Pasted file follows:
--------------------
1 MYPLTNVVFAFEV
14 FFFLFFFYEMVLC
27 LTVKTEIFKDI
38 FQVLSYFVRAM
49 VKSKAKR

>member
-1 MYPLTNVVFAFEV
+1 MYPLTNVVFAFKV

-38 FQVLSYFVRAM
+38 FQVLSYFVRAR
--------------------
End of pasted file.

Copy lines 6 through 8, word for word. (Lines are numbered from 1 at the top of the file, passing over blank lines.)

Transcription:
>member
-1 MYPLTNVVFAFEV
+1 MYPLTNVVFAFKV